Let's qualify this observation, though, since campaigns can certainly give their candidates a better CHANCE of finding a wave of online support than most do. Giving supporters the tools to evangelize is a good start, from web widgets to rally-your-friends personal donations campaigns to simple talking points for water-cooler conversations. Treating supporters as something other than organic automatic teller machines is another good step: volunteers have brains as well as wallets, and social media techniques can help a candidate tap them. But campaigns are naturally going to be reluctant to cede too much of their message to supporters, since they have already have more than enough trouble with actual official staffers going off the reservation. The best strategy will naturally involve striking a balance, and where Matt and I would agree is that this year's presidentials have generally swung too far in the direction of top-down control.

Another of Matt's assertions actually leads to a good model, though it begins with the questionable idea that having a professional web staff opens a campaign up to trouble:

Meanwhile, those candidates who have amassed roomfuls of well-paid online experts have frequently found themselves buffeted or embarrassed (or sometimes both at once) by mysterious forces outside their grasp. Take, for instance, the much-forwarded "Obama Girl" music video, written by a 21-year-old undergraduate at Temple University. ("Universal healthcare reform/It makes me warm," mouths the model in the video.) Fairly or not, that video probably had more to do with shaping Obama's complicated public image — young and exciting but maybe a bit shallow — than any Internet appeal devised by the candidate's own aides.

That's quite a bold claim — good thing Bai's article is short enough that there's no room for actual evidence. I could just as easily claim that the Obama Girl video contributed to the perception that Obama is charismatic and has the kind of "star power" that Democrats remember a Bill Clinton or John F. Kennedy projecting, and was thus a significant plus for the campaign (can you imagine a similar video about Chris Dodd?). Also, don't forget that the Obama campaign benefitted early on from the "1984" ad, created by a then-Blue State Digital employee in his free time. Considering that Blue State was consulting with Obama at the time, I suspect that citizen-created online video was far from a "mysterious force" to his campaign staff.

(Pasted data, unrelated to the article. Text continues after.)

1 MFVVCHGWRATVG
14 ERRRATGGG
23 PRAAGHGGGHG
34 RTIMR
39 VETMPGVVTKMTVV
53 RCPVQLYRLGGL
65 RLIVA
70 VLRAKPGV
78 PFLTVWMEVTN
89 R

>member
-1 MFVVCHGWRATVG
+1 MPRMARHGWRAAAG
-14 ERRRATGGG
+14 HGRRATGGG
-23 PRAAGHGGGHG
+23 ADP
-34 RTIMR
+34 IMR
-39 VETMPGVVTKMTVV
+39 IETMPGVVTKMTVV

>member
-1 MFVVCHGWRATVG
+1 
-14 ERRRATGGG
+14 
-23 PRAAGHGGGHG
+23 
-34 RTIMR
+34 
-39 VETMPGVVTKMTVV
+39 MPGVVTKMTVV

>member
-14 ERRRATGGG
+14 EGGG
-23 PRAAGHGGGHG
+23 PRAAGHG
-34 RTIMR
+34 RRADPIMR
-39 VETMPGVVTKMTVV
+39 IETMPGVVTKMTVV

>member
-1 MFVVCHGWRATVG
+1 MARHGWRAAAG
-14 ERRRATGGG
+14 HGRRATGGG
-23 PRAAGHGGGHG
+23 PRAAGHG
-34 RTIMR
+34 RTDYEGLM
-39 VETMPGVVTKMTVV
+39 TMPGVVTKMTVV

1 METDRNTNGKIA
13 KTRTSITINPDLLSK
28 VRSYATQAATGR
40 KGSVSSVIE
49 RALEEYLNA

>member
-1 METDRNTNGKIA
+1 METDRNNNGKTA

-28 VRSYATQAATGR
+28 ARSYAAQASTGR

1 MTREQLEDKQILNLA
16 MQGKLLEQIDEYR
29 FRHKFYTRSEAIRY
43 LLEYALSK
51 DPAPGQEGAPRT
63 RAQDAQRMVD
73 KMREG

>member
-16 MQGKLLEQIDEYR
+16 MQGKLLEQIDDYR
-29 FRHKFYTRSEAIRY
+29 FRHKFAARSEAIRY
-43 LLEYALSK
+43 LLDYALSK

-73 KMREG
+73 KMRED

But Obama Girl and the Obama/Bollywood videos might just point us toward a better metaphor than that of the guitarist falling gently into his fans' arms like snow from a cedar. In the online world, EVERYBODY has a guitar now, and the guy onstage is competing with every one of them. We live at a time when creativity and personal expression are becoming the new norm rather than a rare exception, and political campaigns (along with all the other marketers out there) are competing with a million different voices to be heard. Why not try to teach them all to play your songs? If they like what they hear, they'll play along. In some cases, they'll write new verses that might just better the originals, and if you're smart, you'll listen. It beats the hell out of the current system, which is to raise enough money to buy a big amplifier and try to drown everyone else out.